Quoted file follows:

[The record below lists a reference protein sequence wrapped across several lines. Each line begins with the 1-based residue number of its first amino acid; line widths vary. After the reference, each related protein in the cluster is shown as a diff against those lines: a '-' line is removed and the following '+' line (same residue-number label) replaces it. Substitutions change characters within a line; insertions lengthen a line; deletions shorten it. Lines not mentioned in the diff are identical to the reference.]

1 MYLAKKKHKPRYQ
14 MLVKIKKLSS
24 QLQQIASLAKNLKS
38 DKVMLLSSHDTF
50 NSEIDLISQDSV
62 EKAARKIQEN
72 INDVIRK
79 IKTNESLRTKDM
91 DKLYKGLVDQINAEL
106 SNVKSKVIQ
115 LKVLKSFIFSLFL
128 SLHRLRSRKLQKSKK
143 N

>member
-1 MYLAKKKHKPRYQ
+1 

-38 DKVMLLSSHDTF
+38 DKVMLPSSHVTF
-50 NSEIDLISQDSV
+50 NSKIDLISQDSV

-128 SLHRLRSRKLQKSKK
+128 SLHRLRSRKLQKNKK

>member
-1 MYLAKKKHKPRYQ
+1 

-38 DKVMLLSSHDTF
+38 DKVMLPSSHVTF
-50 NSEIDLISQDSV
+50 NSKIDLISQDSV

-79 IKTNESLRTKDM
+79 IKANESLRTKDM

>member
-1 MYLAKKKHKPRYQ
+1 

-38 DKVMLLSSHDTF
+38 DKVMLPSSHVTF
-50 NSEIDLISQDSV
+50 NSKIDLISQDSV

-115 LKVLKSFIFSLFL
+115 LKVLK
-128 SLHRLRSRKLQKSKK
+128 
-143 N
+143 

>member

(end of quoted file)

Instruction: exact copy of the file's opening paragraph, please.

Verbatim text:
[The record below lists a reference protein sequence wrapped across several lines. Each line begins with the 1-based residue number of its first amino acid; line widths vary. After the reference, each related protein in the cluster is shown as a diff against those lines: a '-' line is removed and the following '+' line (same residue-number label) replaces it. Substitutions change characters within a line; insertions lengthen a line; deletions shorten it. Lines not mentioned in the diff are identical to the reference.]